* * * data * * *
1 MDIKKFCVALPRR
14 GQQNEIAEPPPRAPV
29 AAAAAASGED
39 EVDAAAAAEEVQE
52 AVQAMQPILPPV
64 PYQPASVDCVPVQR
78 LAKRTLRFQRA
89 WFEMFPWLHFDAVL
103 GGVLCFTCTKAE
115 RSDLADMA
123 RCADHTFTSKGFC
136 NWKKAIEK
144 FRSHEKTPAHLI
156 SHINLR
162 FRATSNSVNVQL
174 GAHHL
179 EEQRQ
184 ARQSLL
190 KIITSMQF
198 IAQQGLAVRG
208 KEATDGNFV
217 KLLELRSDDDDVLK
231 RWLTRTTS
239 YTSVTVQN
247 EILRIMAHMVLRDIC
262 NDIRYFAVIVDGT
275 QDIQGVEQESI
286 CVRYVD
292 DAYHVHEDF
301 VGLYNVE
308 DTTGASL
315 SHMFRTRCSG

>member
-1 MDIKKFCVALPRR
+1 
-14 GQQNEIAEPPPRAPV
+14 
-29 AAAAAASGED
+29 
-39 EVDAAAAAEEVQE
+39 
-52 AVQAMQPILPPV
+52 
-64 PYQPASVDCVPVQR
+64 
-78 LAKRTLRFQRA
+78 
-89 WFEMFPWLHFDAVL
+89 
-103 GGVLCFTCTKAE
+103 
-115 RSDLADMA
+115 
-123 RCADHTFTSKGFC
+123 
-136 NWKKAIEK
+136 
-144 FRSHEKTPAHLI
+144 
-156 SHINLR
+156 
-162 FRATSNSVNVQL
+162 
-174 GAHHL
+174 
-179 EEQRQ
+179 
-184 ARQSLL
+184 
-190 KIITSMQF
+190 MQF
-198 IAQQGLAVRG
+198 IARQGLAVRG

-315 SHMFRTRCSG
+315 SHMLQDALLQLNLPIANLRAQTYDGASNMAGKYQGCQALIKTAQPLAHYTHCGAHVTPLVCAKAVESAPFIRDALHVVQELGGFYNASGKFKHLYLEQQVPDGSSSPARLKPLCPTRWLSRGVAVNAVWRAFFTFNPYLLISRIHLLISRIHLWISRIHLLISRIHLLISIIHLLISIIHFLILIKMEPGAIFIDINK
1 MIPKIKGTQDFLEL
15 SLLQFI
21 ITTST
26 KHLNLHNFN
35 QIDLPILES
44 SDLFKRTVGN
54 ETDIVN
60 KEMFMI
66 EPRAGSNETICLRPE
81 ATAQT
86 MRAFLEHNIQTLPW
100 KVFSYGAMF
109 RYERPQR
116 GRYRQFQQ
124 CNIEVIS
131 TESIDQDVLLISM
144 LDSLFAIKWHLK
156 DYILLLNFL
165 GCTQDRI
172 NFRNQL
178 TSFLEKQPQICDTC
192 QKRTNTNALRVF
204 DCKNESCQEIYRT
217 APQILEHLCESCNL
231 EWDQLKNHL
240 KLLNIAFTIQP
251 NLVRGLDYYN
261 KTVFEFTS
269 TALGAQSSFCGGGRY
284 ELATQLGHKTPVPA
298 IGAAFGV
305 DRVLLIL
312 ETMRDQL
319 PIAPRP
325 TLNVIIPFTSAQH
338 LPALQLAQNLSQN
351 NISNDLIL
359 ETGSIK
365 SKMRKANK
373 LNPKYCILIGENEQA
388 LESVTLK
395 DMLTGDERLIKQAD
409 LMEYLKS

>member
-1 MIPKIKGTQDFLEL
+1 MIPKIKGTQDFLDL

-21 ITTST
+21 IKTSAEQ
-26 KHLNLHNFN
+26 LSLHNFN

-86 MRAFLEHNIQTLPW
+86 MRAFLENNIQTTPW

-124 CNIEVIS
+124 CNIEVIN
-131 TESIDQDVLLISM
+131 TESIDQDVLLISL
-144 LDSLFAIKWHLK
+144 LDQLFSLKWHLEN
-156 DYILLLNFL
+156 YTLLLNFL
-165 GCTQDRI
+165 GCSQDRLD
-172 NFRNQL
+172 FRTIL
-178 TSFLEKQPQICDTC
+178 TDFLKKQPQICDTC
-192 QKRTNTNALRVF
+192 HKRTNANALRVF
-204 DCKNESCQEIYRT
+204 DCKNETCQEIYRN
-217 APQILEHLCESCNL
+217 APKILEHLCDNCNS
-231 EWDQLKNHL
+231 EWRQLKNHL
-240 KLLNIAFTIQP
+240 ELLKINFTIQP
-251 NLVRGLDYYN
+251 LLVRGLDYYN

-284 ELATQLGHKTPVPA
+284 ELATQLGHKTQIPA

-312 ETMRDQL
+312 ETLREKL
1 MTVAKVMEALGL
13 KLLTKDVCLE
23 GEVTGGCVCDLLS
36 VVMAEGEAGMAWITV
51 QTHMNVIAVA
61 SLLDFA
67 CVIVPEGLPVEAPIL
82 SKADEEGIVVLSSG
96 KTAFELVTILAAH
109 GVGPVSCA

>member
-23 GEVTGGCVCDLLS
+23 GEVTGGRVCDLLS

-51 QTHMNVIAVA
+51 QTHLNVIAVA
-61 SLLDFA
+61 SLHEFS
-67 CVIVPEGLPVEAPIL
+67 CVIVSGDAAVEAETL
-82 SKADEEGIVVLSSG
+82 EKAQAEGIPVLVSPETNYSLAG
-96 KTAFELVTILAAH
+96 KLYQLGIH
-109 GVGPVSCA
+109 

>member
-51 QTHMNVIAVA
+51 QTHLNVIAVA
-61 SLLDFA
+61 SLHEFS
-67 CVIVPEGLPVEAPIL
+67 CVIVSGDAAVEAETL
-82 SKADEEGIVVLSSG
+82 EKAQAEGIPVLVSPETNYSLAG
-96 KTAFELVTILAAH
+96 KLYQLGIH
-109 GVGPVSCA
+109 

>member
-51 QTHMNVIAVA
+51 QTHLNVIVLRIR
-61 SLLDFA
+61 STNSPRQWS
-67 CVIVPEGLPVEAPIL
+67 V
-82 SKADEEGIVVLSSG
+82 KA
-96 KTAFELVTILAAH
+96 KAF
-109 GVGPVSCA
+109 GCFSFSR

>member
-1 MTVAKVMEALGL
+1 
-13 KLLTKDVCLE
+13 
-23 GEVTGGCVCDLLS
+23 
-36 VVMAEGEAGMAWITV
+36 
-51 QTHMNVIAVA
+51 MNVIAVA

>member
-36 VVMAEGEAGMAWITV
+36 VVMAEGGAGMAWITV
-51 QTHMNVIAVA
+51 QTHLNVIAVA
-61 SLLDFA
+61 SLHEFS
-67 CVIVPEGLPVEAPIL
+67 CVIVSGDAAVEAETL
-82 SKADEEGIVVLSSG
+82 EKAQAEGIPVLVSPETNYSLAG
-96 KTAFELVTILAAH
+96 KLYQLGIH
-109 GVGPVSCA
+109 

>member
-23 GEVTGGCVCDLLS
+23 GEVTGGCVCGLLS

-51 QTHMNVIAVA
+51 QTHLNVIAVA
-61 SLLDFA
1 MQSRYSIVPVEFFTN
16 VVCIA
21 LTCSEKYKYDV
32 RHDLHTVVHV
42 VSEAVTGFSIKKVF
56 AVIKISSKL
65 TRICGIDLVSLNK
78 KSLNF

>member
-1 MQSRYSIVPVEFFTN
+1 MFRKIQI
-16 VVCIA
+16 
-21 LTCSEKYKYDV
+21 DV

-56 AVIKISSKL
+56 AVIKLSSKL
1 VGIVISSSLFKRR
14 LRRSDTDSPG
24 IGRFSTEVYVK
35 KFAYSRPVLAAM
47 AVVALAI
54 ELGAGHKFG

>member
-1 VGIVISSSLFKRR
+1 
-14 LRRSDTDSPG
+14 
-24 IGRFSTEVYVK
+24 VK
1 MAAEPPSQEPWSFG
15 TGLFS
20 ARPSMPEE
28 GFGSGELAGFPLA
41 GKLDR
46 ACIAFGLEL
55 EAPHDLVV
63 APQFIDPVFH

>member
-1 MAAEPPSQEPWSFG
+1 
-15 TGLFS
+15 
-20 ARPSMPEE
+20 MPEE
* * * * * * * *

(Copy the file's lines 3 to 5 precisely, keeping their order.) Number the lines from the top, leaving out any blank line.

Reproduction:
29 AAAAAASGED
39 EVDAAAAAEEVQE
52 AVQAMQPILPPV